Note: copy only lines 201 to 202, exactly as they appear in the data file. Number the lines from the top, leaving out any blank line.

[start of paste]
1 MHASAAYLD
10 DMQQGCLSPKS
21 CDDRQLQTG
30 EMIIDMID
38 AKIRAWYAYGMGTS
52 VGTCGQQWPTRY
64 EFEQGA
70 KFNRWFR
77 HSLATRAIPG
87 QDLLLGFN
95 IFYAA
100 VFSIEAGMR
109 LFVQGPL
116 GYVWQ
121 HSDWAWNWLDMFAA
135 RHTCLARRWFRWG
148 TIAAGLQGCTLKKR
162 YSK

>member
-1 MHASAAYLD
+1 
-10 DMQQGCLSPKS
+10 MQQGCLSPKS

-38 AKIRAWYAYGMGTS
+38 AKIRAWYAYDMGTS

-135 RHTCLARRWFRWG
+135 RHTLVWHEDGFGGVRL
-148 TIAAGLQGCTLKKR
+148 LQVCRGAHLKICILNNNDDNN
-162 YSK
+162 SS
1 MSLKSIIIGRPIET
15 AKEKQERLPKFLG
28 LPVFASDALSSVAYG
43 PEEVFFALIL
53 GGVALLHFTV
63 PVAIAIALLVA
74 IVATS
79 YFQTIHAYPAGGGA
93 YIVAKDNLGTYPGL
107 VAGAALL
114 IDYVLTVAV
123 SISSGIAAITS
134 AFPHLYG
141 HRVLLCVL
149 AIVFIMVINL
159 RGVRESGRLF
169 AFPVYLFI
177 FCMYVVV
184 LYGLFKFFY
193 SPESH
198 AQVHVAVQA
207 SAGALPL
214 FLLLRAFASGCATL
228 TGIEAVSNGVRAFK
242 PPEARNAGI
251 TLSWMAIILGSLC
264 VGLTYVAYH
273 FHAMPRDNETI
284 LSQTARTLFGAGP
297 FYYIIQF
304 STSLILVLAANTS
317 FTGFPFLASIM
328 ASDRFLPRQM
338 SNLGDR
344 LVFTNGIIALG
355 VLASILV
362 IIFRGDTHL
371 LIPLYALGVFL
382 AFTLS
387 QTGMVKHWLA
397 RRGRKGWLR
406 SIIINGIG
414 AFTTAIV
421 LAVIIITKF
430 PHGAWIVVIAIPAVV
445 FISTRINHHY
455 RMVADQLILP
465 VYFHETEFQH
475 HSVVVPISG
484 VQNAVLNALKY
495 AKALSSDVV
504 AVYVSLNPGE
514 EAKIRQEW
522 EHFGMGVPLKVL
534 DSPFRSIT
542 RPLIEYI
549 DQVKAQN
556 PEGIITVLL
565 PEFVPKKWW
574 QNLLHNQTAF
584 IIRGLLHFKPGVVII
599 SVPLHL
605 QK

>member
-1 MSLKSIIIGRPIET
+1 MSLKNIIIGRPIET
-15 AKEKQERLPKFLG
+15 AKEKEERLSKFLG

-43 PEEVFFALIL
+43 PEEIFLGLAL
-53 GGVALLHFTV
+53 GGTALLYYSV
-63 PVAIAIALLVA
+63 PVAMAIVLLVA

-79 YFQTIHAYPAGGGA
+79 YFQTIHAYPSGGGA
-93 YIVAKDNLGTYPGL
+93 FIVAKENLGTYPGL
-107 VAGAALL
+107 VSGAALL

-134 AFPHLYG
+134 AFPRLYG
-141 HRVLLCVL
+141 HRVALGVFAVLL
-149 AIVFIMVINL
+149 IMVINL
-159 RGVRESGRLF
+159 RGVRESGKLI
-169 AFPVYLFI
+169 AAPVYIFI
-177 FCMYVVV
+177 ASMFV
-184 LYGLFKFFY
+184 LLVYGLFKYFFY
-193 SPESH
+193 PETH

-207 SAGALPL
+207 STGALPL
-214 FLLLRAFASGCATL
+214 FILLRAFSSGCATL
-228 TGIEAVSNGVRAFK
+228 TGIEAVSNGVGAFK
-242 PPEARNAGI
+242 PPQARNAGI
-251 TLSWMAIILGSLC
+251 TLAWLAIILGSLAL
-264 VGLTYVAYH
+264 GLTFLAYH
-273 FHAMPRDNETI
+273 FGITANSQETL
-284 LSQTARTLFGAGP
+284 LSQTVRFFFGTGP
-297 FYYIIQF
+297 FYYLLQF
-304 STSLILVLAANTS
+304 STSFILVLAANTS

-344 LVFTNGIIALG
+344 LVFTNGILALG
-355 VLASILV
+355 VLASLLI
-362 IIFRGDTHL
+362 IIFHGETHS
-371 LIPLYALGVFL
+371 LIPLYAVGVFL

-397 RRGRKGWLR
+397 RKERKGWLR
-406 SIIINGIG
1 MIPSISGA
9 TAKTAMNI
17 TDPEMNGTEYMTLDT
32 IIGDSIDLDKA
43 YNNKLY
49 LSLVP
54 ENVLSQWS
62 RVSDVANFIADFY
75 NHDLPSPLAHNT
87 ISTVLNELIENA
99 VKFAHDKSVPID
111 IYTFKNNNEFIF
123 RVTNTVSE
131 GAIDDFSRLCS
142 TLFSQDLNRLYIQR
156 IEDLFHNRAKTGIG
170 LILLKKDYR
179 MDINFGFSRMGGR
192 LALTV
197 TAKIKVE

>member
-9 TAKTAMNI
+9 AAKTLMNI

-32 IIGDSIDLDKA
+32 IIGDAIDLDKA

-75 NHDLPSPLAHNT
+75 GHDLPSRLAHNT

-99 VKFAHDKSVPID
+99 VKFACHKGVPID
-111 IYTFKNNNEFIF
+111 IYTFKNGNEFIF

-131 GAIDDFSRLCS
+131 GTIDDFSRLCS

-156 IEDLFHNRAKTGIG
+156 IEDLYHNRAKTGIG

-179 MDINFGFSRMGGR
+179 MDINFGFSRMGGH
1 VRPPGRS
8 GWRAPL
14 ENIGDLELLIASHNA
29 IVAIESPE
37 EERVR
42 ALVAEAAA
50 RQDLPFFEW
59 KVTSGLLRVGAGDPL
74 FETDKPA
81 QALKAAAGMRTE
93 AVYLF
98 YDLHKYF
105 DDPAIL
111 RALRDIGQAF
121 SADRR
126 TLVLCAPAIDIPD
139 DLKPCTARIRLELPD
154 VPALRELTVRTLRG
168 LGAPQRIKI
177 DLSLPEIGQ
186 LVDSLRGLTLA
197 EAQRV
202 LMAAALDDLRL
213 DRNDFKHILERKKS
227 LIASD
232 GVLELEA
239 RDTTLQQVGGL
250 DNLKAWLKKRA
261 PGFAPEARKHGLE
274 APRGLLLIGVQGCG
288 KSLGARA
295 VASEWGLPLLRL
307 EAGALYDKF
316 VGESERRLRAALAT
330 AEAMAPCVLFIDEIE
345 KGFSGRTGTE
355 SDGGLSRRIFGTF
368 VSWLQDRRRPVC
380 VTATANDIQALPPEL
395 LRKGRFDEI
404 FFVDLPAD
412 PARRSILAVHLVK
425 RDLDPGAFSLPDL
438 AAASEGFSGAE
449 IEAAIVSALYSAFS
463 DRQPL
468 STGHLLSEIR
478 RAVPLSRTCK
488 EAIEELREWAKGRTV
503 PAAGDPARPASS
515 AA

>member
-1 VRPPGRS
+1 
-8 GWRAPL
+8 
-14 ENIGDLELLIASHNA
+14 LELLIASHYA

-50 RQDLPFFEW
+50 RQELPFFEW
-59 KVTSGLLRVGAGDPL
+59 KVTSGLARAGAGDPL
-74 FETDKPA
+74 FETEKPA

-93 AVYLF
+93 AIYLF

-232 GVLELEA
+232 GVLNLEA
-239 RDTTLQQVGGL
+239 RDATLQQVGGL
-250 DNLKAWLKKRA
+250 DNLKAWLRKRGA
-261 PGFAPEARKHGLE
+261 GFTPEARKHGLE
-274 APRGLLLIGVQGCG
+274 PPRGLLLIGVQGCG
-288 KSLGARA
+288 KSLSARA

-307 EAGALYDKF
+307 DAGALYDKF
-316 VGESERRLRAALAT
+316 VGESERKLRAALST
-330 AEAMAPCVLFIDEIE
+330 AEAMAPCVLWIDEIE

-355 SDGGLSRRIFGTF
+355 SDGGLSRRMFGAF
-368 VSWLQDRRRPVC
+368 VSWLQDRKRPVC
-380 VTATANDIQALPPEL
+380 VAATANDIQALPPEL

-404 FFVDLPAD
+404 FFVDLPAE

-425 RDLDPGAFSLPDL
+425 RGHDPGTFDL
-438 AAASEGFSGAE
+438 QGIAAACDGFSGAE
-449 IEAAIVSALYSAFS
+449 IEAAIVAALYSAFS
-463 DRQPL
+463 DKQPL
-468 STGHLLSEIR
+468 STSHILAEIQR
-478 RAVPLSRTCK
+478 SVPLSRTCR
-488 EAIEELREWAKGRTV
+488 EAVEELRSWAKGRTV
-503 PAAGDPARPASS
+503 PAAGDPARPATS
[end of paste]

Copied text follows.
42 ALVAEAAA
50 RQDLPFFEW